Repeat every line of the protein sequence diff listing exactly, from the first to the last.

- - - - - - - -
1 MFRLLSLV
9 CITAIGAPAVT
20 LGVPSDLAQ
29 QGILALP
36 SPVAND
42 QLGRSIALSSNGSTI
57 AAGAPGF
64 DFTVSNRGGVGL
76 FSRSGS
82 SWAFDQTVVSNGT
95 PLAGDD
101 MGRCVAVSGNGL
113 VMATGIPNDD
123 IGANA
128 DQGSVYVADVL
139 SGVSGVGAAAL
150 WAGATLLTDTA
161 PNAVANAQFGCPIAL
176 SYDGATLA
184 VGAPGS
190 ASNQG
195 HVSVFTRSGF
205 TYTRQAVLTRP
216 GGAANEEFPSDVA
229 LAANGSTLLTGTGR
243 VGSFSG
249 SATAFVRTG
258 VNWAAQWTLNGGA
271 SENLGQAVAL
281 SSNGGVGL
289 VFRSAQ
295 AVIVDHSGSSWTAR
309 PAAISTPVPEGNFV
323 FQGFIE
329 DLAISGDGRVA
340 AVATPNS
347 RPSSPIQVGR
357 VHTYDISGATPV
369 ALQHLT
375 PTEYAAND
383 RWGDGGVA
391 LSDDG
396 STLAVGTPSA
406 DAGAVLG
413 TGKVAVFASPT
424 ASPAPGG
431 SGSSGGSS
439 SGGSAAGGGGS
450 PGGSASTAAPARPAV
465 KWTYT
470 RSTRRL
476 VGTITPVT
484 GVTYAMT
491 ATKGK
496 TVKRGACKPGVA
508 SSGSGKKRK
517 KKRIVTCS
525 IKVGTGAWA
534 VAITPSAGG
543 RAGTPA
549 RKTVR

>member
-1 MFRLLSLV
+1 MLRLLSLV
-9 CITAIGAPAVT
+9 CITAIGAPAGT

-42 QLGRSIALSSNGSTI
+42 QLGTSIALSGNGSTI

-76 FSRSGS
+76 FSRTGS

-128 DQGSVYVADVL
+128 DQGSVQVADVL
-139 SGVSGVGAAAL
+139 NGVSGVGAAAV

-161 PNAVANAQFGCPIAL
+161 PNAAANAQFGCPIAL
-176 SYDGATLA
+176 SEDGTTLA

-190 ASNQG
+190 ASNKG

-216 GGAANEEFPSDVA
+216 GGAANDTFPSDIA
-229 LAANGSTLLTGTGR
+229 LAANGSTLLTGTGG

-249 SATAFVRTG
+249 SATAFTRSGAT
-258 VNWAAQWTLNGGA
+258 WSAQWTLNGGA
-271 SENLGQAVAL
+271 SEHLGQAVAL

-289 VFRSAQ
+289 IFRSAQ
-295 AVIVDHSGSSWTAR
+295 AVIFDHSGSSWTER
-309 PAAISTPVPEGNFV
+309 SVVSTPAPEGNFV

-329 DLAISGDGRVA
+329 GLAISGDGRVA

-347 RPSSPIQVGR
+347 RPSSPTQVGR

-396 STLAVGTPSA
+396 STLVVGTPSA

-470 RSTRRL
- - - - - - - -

1 MFRLLSLV
9 CITAIGAPAVT
20 LGVPSDLAQ
29 QGILALP
36 SPVAND
42 QLGRSIALSSNGSTI
57 AAGAPGF
64 DFTVSNRGGVGL
76 FSRSGS
82 SWAFDQTVVSNGT
95 PLAGDD
101 MGRCVAVSGNGL
113 VMATGIPNDD
123 IGANA
128 DQGSVYVADVL
139 SGVSGVGAAAL
150 WAGATLLTDTA
161 PNAVANAQFGCPIAL
176 SYDGATLA
184 VGAPGS
190 ASNQG
195 HVSVFTRSGF
205 TYTRQAVLTRP
216 GGAANEEFPSDVA
229 LAANGSTLLTGTGR
243 VGSFSG
249 SATAFVRTG
258 VNWAAQWTLNGGA
271 SENLGQAVAL
281 SSNGGVGL
289 VFRSAQ
295 AVIVDHSGSSWTAR
309 PAAISTPVPEGNFV
323 FQGFIE
329 DLAISGDGRVA
340 AVATPNS
347 RPSSPIQVGR
357 VHTYDISGATPV
369 ALQHLT
375 PTEYAAND
383 RWGDGGVA
391 LSDDG
396 STLAVGTPSA
406 DAGAVLG
413 TGKVAVFASPT
424 ASPAPGG
431 SGSSGGSS
439 SGGSAAGGGGS
450 PGGSASTAAPARPAV
465 KWTYT
470 RSTRRL
476 VGTITPVT
484 GVTYAMT
491 ATKGK
496 TVKRGACKPGVA
508 SSGSGKKRK
517 KKRIVTCS
525 IKVGTGAWA
534 VAITPSAGG
543 RAGTPA
549 RKTVR

>member
-1 MFRLLSLV
+1 MLRLLSLV
-9 CITAIGAPAVT
+9 CITAIGAPAGT

-42 QLGRSIALSSNGSTI
+42 QLGTSIALSGNGSTI

-76 FSRSGS
+76 FSRTGS

-128 DQGSVYVADVL
+128 DQGSVQVADVL
-139 SGVSGVGAAAL
+139 NGVSGVGAAAV

-161 PNAVANAQFGCPIAL
+161 PNAAANAQFGCPIAL
-176 SYDGATLA
+176 SEDGTTLA

-190 ASNQG
+190 ASNKG

-216 GGAANEEFPSDVA
+216 GGAANDTFPSDIA
-229 LAANGSTLLTGTGR
+229 LAANGSTLLTGTGG

-249 SATAFVRTG
+249 SATAFTRSGAT
-258 VNWAAQWTLNGGA
+258 WSAQWTLNGGA
-271 SENLGQAVAL
+271 SEHLGQAVAL

-289 VFRSAQ
+289 IFRSAQ
-295 AVIVDHSGSSWTAR
+295 AVIFDHSGSSWTER
-309 PAAISTPVPEGNFV
+309 SVVSTPAPEGNFV

-329 DLAISGDGRVA
+329 GLAISGDGRVA

-347 RPSSPIQVGR
+347 RPSSPTQVGR

-396 STLAVGTPSA
+396 STLVVGTPSA

-470 RSTRRL